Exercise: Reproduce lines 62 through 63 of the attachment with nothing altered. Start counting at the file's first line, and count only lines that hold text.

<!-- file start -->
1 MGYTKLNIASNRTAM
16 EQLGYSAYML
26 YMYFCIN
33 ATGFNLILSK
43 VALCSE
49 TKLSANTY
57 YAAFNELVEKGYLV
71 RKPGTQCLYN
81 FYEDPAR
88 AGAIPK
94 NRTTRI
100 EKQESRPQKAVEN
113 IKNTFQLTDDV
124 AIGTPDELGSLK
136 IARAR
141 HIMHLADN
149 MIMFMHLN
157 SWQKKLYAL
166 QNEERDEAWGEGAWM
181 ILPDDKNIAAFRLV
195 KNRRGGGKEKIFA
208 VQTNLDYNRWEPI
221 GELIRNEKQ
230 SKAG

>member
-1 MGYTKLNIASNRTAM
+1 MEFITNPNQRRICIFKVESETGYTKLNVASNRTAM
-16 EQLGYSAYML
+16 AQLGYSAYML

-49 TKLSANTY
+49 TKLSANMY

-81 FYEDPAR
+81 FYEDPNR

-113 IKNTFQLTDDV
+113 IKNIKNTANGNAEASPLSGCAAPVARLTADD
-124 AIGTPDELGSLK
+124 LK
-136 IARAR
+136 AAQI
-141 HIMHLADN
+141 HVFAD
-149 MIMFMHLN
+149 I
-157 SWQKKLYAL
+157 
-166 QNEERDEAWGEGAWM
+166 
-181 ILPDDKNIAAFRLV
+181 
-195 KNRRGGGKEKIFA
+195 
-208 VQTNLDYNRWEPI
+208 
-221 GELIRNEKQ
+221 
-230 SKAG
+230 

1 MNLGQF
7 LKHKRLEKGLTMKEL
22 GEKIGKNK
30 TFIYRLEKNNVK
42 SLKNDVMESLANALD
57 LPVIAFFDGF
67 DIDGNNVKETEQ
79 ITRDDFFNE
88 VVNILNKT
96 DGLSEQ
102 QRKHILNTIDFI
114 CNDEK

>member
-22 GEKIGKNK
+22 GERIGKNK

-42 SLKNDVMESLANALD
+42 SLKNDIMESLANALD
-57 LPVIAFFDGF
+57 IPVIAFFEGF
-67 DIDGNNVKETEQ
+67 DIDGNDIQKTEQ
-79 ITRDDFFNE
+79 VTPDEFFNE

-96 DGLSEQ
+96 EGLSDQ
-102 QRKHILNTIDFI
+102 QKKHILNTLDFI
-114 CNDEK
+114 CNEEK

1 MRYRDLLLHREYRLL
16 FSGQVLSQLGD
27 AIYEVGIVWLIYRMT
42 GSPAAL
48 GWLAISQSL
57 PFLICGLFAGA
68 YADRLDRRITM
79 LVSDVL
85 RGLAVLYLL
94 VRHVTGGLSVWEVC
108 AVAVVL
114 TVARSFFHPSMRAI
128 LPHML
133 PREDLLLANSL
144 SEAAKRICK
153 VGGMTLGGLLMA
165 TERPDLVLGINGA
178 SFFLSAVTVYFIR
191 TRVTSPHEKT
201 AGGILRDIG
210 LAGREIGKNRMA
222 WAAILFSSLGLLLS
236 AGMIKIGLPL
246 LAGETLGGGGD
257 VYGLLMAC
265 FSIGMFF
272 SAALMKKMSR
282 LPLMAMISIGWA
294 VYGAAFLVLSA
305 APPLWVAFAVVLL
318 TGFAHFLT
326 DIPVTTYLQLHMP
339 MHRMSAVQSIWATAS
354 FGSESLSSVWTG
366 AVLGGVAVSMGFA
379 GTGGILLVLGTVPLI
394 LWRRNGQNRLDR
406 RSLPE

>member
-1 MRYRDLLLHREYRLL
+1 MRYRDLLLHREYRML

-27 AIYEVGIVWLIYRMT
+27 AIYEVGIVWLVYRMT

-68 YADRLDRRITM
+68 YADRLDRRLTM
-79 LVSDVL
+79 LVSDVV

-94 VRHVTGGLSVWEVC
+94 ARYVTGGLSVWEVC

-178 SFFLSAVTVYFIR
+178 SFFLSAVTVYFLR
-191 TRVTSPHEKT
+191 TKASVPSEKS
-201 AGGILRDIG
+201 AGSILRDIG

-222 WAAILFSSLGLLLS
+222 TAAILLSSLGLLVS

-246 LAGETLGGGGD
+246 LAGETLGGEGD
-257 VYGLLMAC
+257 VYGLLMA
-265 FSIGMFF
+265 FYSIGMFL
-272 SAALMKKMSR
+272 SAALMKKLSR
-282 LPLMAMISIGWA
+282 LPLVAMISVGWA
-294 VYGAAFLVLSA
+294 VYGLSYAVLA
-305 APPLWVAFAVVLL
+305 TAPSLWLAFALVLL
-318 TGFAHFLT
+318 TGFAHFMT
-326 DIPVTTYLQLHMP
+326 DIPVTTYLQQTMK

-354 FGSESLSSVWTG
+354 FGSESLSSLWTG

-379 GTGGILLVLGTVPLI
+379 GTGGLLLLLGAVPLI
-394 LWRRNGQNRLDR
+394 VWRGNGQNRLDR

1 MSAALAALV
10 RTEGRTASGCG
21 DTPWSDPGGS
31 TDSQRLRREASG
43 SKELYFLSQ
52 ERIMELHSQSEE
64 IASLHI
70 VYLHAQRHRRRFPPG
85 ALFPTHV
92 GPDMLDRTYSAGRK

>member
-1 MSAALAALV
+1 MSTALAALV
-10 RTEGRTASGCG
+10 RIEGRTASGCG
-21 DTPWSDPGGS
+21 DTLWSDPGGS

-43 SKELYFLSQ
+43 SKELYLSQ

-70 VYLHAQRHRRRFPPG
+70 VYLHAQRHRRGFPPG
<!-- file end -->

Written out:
42 SLKNDVMESLANALD
57 LPVIAFFDGF